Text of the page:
Most students begin a research assignment by picking a topic they are interested in. Your topic can usually be described in just a few words, like "the socioeconomic impacts of cannabis legalization" or "restorative justice for juvenile delinquents." Your topic is probably broad, with an large amount of information already available. Your assignment is not to synthesize all of the research ever conducted on this topic, so you will need to narrow your topic considerably, and then consider how best to frame your research question.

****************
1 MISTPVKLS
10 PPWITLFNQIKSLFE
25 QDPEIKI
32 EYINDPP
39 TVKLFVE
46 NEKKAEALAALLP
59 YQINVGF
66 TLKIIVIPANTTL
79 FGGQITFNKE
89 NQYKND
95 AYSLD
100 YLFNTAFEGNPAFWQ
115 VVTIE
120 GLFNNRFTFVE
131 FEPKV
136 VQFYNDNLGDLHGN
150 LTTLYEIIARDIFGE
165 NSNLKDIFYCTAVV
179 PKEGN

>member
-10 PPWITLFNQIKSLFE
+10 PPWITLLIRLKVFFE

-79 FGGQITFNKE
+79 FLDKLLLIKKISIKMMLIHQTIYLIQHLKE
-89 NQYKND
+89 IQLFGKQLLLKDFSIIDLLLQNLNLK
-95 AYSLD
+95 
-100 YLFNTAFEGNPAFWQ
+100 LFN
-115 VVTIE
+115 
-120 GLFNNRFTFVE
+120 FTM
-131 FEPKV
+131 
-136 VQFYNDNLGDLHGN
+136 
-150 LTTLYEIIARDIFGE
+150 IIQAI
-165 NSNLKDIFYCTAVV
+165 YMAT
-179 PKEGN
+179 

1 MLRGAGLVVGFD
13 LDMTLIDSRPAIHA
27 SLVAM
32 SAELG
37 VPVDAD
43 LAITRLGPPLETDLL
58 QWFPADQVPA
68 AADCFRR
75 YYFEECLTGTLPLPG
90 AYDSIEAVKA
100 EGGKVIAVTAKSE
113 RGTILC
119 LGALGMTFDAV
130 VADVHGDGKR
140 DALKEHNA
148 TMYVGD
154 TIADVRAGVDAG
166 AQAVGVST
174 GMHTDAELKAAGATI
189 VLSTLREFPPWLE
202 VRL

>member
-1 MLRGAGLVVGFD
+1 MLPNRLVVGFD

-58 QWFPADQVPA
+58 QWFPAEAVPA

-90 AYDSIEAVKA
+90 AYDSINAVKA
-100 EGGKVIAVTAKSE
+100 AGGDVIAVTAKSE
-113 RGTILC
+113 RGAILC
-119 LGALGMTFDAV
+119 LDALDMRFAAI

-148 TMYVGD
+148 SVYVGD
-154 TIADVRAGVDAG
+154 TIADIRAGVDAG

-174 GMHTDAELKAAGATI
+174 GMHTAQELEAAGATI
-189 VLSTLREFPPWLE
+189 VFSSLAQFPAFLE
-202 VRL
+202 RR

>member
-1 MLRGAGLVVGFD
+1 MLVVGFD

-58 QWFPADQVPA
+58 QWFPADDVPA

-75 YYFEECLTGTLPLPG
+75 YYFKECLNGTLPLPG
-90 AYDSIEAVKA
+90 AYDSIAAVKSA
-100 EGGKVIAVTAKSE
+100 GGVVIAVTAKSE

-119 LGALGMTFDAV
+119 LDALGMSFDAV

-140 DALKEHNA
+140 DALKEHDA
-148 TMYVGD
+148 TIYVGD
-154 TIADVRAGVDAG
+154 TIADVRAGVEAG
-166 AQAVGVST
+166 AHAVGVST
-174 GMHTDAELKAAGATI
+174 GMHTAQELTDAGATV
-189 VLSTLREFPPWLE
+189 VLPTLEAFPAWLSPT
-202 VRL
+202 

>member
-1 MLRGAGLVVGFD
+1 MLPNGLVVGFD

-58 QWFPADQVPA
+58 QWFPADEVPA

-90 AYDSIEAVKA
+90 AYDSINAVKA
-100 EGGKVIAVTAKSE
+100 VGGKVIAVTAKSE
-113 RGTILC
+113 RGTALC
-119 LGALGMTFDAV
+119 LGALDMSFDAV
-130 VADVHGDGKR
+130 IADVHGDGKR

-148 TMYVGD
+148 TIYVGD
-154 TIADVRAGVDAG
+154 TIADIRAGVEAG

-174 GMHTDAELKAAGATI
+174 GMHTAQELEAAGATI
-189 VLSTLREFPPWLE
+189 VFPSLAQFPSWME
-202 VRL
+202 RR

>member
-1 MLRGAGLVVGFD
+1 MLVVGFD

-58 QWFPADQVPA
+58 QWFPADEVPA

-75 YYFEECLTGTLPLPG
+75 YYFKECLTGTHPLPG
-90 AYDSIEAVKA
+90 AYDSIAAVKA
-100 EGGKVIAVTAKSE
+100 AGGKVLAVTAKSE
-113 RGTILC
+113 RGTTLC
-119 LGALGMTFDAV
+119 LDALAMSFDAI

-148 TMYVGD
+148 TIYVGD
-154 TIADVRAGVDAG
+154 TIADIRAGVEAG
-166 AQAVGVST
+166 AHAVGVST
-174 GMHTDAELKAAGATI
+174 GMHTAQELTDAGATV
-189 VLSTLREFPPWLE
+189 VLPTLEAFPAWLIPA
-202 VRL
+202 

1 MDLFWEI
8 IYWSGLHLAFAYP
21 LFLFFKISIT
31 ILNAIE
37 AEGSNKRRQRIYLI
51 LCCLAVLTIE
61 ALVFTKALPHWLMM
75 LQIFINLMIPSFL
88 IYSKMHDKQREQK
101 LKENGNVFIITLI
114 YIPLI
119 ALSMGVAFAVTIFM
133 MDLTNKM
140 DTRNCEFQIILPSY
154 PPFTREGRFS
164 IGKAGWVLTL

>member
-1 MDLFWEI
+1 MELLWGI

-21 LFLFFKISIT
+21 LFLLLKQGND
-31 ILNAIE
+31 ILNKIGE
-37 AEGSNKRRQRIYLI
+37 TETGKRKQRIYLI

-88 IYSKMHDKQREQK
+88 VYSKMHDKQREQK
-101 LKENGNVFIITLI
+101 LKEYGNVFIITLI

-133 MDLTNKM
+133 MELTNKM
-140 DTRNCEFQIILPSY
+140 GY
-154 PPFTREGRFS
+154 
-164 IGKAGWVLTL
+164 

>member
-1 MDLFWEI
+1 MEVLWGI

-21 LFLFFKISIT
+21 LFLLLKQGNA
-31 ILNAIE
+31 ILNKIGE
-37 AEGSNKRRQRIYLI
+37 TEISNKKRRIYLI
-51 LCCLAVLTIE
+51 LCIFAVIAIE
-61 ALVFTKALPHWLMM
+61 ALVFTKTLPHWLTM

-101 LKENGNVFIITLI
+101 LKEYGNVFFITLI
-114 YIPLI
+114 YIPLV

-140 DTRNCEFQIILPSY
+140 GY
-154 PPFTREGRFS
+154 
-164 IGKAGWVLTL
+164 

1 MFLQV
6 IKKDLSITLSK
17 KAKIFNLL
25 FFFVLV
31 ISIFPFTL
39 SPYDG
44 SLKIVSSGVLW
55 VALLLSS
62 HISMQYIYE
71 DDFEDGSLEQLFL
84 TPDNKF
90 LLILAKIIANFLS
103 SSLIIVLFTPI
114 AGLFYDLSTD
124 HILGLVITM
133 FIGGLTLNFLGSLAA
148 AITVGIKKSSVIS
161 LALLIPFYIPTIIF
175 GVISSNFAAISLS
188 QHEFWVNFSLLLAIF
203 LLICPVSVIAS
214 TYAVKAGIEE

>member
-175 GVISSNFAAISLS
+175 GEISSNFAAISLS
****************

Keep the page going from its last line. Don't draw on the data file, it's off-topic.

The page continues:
Research questions are the core of your research. The nature of your research question will determine what information sources you use, the terms that you use to search, the timeliness and relevancy of your research, and its potential impact. Jumping into a research assignment without finalizing your research question will lead to wasted time and frustration.
Research questions are considerably longer than just a few words, because they are specific. Research questions cannot be answered by a quick Google search, and their answer is not found in a single source like a Wikipedia page. Research questions ask about relationships, and research papers draw connections between sources to offer an interpretation or persuasive argument. Good research questions usually start with "How" or "Why," not "What" or "Should."